Ticks – What to Look For and How to Avoid Them

Ticks are a big problem right now.  In addition to potentially causing Lyme disease, a new tick called the Lone Star Tick is in Pennsylvania.  Like the Deer Tick (which causes Lyme disease), it has a spot on its back.

Another Tick-Borne Disease In PA — With Potentially Strange Side Effects

Image from Newtown Patch (https://patch.com/pennsylvania/newtown-pa/another-tick-borne-disease-pa-potentially-strange-side-effects)

See also https://patch.com/pennsylvania/philadelphia/rare-potentially-deadly-tick-bourne-disease-pa

If you find one of these ticks on yourself or a child, see a doctor.  If you develop a circular or bull’s eye-like rash on any part of your body, see a doctor.  It means you need medication.  Please see here for images of such rashes:  https://www.cdc.gov/lyme/signs_symptoms/rashes.html

Remember, ticks like hiding in tall grass and moist, wooded areas.  If you’re going to be in these areas, cover up or do a tick check when you’re finished there.  Make sure to check your hair and the kids’ hair after being outside, as ticks like to affix to scalps.  Here are some additional tips from Cultural Care:

https://culturalcare.com/blog/5-tips-to-avoid-ticks-and-lyme-disease-this-season/

1. Watch more television
Just kidding. Kids can still play outside…but with caution. The easiest way to avoid tick bites is to stay away from their preferred habitat. That includes brush and high grass in and around wooded areas. Don’t let your children sit on stone walls, lean up against trees or sit on the ground where ticks are likely to be. Try to stick to dry, open sunny areas when playing outside. (Tip courtesy of: Harvard Medical School)

2. Forget fashion
Even though it may not be the most hip look these days, it’s a good idea to dress your kids in long-sleeved shirts and pants, and to tuck pant legs into their socks or boots. It also helps to wear light-colored clothing so ticks can be spotted more easily. (Tip courtesy of: This Old House)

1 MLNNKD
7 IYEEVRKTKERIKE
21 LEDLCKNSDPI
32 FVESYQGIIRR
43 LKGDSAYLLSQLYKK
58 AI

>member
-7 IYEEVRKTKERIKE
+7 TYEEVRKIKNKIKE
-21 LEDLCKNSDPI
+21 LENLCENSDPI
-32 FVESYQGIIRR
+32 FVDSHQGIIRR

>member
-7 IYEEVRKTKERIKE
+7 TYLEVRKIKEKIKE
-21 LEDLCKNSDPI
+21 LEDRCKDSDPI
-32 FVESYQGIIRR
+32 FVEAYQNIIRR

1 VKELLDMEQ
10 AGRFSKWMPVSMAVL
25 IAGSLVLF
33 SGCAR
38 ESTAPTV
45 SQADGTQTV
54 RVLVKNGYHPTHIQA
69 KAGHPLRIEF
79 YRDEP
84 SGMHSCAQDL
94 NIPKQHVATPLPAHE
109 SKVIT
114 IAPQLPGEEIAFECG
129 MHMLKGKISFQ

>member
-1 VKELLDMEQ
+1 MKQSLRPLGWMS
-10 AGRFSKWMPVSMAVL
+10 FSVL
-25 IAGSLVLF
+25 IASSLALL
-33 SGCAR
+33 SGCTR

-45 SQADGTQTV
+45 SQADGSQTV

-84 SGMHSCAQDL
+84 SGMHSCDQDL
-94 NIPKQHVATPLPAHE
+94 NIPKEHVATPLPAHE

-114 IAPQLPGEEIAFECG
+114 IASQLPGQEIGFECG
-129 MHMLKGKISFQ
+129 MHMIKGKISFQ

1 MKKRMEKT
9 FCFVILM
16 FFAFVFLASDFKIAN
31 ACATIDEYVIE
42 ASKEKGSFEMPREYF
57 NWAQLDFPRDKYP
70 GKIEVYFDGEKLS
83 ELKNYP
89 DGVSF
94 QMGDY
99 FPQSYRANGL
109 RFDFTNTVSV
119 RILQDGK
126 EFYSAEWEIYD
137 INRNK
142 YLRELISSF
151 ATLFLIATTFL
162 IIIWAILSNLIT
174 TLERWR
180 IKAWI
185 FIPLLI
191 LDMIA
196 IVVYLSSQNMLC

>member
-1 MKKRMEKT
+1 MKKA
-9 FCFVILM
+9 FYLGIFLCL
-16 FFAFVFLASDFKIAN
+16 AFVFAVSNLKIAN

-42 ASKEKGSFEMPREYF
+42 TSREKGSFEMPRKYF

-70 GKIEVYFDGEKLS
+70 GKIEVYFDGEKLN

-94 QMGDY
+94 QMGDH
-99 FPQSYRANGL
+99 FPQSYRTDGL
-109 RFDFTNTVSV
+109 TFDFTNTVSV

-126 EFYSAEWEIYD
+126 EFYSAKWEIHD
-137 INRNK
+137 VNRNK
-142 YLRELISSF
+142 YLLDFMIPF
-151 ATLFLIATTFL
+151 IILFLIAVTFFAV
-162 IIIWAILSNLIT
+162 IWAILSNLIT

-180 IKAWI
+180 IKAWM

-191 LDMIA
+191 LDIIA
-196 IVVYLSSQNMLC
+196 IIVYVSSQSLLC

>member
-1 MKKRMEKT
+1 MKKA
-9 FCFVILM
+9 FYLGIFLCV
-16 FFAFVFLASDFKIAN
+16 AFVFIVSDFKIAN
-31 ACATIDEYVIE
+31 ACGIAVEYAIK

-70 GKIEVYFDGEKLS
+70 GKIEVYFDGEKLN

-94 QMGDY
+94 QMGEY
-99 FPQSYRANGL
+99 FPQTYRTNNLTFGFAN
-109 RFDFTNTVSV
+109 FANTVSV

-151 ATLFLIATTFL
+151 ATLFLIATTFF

3. Try a DIY tick repellant concoction
While many sources recommend using a repellant containing 20% DEET, you and your little ones may prefer to roll your sleeves up and try making your own natural tick repellant containing vegetable oil, aloe vera and rose geranium and lavender essential oils. This is great practice for upcoming science experiments!

4. Check all secret hiding places
Once kids return from outdoor play, check them for ticks everywhere! Don’t forget to look under the arms, in and around the ears, inside the belly button, behind the knees, between the legs, around the waist, and in their hair. (Tip courtesy of: Centers for Disease Control and Prevention) Showering after being outside has also been shown to reduce the risk of tick bites.

5. Don’t open the door to strangers
Strange bugs that is. Ticks can live on clothes and on pets for days and then transfer to people so don’t let them bypass scrutiny by latching onto clothing or Fido if you can help it. Putting clothes in the dryer 20 minutes on high heat will help kill any unseen ticks (a wash cycle will not).  (Tip courtesy of: TickEncounter Resource Center)

Good luck avoiding potentially dangerous ticks this season. And remember, always seek the advice of your own doctor if you have questions regarding your own health or the health of your family.

 

 

 

 

Thursday, 1 June 2017 12:33 PM

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